.NET Fringe 2015: Closing words
It's now almost 6 months after we held the first .NET Fringe conference in Portland. I wanted to write something about earlier, but we were too busy with post-conference stuff and also with dealing with stuff in our personal life. Turns out now is actually the perfect time for some retrospectives, as we are starting to see people and more events that are inspired by .NET Fringe.
I tried speaking with as many people as I could during the event and after to get their impressions and collect as much feedback as I could. There was a general agreement that the event had a unique atmosphere, some even called it a family reunion, and a feeling that we succeeded in creating a good vibe, one that is so required for building a healthy community.
The venue Troy picked for the venue, a Portland style theatre, was perfect and helped so much in creating the atmosphere we tried to create, so did the small perks like the awesome coffee and the food carts which parked outside to serve lunch.
30 minute talks also proved to be a great concept. It is very demanding from the speaker but requires him to focus and deliver a clear message, and at the same time increases audience engagement and reduces the risk of them getting bored.
We did plan on collecting feedback in a more structured way, but unfortunately we had to drop the ball on it since we all had a lot going on. I believe we have a good understanding of what was good and what needs improving, but will definitely be happy to hear from you if you have any feedback to share.
A community is made of individuals, and awesome individuals make up a really great community. This is what I have to say about the people we've seen at Fringe - they were all highly passionate and knowledgable. I'm really happy to be in the same developer community as them.
Thank you all our speakers as well - we got over 220 talk proposals in about a month or so, this has to be a world record or something, and they were all great. We originally planned for a single-track event, but we just couldn't refuse all this great content. And as the videos can prove, the content was indeed great.
And obviously, a big shout-out to Troy and Glenn. Without them this great event would never have happened.
Right from planning we knew the panel is going to be a peak point of the event. We made sure we will have more than one voice on stage, and we ended up having a very good discussion, which was mostly constructive and mature.
Some heat was expected, and indeed happened, but again - this usually happens when you openly discuss a topic that hasn't been discussed that much before, certainly not so openly. All in all, I think the panel we held was a success as well, both in voicing concerns and discussing items for the future, and I'm very happy we picked the panelists that we did. They really represented all the different aspects of the community.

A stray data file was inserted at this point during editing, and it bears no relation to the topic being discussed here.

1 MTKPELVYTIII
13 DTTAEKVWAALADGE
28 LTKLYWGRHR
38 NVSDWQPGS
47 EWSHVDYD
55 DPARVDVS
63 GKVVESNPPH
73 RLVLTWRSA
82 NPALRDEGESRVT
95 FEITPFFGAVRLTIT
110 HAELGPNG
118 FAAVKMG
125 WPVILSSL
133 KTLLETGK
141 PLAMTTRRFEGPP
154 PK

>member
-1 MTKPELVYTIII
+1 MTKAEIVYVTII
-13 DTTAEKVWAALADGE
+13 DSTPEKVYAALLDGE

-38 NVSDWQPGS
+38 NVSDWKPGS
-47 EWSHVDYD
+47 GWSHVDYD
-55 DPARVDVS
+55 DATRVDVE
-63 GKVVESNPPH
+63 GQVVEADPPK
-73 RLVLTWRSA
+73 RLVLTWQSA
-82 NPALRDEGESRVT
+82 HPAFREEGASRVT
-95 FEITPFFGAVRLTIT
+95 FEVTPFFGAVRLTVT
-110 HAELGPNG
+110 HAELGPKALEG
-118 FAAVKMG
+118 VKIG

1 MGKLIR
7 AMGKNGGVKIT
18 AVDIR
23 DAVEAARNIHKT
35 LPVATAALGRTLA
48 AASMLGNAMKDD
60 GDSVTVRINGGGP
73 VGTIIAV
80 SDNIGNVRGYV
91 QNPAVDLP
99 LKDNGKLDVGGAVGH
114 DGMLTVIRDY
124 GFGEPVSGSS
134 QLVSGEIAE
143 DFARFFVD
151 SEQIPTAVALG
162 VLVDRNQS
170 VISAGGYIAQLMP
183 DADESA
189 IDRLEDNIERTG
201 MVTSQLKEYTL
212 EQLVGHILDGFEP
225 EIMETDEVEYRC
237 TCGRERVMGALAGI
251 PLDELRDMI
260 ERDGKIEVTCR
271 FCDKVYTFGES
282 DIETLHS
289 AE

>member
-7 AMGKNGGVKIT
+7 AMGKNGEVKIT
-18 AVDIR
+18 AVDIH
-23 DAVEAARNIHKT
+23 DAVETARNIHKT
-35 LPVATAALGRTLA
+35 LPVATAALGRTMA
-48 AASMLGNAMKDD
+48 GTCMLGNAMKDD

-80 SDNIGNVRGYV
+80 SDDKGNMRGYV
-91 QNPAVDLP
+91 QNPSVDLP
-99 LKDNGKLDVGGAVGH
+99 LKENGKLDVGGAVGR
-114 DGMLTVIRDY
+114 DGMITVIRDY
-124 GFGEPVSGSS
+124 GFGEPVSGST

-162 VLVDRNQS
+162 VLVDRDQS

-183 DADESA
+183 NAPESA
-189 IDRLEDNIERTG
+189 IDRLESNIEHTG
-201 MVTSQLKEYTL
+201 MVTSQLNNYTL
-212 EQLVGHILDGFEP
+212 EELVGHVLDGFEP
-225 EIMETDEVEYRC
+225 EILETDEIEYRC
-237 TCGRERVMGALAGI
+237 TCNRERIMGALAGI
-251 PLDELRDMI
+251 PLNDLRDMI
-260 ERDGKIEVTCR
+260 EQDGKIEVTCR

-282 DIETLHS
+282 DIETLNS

Watch the panel here: https://www.youtube.com/watch?v=0K7O4A4fCk0
While we intended .NET Fringe to be a community building event, where the human interaction is the key component, we knew we are going to have great content and wanted to share it with everyone else as well. This is why it was clear to us we will be recording all sessions and workshops.
Unfortunately, due to several issues and mistakes, after the event we were left with partial video content. The videos of the main stage talks were of lower video quality, and videos for the mezzanine talks are half-edited if at all, and are stuck on a drive that we had problems mounting.
Long story short, we tried fixing it for a while, hence the delay in publishing the videos, but at the end we decided we should just release what we have and whatever we can salvage later we will publish at a later date.
You can enjoy all the videos we have to date on our YouTube channel at https://www.youtube.com/playlist?list=PLwZVRWVJepJsJ79H3GfoPC7TxsvExdIB1. This is about half the talks we had at the event, and hopefully we can upload the rest in the near future.
.NET Fringe 2015 in Portland was just the beginning. A beginning of a stronger open-source community around .NET, and the beginning of a series of events of this kind. We are already at work for the next event, and you will hear more about this soon.